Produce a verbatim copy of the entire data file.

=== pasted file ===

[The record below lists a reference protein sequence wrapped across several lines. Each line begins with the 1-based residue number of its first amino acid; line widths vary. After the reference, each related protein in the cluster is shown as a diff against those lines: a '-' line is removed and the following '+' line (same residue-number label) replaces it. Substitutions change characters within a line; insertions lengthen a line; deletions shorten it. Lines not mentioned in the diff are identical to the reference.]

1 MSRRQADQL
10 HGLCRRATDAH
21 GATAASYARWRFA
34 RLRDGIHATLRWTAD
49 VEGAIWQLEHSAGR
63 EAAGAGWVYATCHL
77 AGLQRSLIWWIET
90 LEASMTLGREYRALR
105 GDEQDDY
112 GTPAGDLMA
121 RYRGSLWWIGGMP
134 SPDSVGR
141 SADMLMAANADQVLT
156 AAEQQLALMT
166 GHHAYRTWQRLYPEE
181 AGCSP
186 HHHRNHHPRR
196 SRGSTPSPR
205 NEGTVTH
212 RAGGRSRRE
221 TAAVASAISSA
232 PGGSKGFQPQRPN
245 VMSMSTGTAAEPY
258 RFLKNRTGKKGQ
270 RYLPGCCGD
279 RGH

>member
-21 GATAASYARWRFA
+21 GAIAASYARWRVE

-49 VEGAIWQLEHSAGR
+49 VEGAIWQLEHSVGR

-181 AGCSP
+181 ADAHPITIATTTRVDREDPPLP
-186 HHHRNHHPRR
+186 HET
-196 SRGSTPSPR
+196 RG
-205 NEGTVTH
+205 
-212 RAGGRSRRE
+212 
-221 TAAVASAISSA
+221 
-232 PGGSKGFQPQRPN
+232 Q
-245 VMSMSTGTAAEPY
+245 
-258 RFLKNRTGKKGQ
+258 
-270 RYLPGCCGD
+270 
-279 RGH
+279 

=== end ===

[The record below lists a reference protein sequence wrapped across several lines. Each line begins with the 1-based residue number of its first amino acid; line widths vary. After the reference, each related protein in the cluster is shown as a diff against those lines: a '-' line is removed and the following '+' line (same residue-number label) replaces it. Substitutions change characters within a line; insertions lengthen a line; deletions shorten it. Lines not mentioned in the diff are identical to the reference.]

1 MSRRQADQL
10 HGLCRRATDAH
21 GATAASYARWRFA
34 RLRDGIHATLRWTAD
49 VEGAIWQLEHSAGR
63 EAAGAGWVYATCHL
77 AGLQRSLIWWIET
90 LEASMTLGREYRALR
105 GDEQDDY
112 GTPAGDLMA
121 RYRGSLWWIGGMP
134 SPDSVGR
141 SADMLMAANADQVLT
156 AAEQQLALMT
166 GHHAYRTWQRLYPEE
181 AGCSP
186 HHHRNHHPRR
196 SRGSTPSPR
205 NEGTVTH
212 RAGGRSRRE
221 TAAVASAISSA
232 PGGSKGFQPQRPN
245 VMSMSTGTAAEPY
258 RFLKNRTGKKGQ
270 RYLPGCCGD
279 RGH

>member
-21 GATAASYARWRFA
+21 GAIAASYARWRVE

-49 VEGAIWQLEHSAGR
+49 VEGAIWQLEHSVGR

-181 AGCSP
+181 ADAHPITIATTTRVDREDPPLP
-186 HHHRNHHPRR
+186 HET
-196 SRGSTPSPR
+196 RG
-205 NEGTVTH
+205 
-212 RAGGRSRRE
+212 
-221 TAAVASAISSA
+221 
-232 PGGSKGFQPQRPN
+232 Q
-245 VMSMSTGTAAEPY
+245 
-258 RFLKNRTGKKGQ
+258 
-270 RYLPGCCGD
+270 
-279 RGH
+279 